But it wasn’t all plain sailing. I had many downs as well as ups. There were the recessions: no money, no work. In fact, I spent a few months working as a porter in a hospital to make ends meet. While it wasn’t what I expected to be doing, it was a valuable experience and one I’ll always remember. It taught me to never take anything for granted.
I’ve had quite a squiggly career and have worked across many of the creative disciplines, from digital to branding.
When I fell into ad land, initially as a designer but soon evolved into a ‘creative’, I knew I had found my calling.
I loved it and I excelled in this environment. It was full of some of the most incredible characters. It was glam, the offices were beyond cool and the creative opportunities it gave me were simply priceless.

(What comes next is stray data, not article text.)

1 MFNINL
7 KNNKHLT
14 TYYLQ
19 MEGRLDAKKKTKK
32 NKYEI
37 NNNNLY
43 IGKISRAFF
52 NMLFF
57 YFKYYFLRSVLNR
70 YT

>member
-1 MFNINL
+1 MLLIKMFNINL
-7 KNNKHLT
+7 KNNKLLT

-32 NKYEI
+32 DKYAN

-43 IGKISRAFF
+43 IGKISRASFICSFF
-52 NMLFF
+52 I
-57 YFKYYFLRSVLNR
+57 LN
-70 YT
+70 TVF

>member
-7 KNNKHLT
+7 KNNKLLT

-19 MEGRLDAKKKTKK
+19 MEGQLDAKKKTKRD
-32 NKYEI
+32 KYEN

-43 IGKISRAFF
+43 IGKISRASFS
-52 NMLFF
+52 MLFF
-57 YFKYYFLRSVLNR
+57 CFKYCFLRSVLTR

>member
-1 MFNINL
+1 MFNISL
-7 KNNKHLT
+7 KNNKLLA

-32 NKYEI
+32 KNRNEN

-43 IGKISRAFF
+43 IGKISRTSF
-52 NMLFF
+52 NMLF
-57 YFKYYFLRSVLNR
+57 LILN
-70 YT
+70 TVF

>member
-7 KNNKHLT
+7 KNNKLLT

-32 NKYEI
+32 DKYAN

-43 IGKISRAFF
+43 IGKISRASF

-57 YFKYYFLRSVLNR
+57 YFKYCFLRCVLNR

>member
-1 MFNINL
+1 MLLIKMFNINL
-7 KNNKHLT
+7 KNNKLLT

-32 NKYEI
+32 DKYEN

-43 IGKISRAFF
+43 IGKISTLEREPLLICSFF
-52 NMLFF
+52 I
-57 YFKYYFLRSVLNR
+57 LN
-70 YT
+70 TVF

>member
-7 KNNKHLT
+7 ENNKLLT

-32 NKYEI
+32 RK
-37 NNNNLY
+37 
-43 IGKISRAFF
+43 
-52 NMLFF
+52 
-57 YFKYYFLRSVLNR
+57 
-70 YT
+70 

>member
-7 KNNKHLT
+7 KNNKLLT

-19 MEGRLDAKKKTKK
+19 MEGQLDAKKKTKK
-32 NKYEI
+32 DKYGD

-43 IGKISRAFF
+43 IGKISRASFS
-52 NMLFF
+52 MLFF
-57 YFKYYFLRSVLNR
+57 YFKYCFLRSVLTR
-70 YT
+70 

Thanks to work, I’ve travelled the world, been in unimaginable situations, experienced incredible things and collaborated with the most incredible people. I have had the pleasure of creating big ideas and advertising campaigns for some of the world’s best-loved brands across all channels and mediums; from broadcast to digital, social to PR at some of the best creative agencies. I am forever humbled by this.
My role today is pretty amazing.
I am executive creative director, heading up the creative vision and direction for the tech specialist marketing and PR agency; Harvard – with a mission to help tech brands make their move. I also sit on the board (if only those idiots at school could see me now!). I love the freedom the agency has given me. I have grown so much and I am pretty amazed at how I have created a whole department from scratch; it’s amazing what we are all capable of if given the chance and more importantly believed in.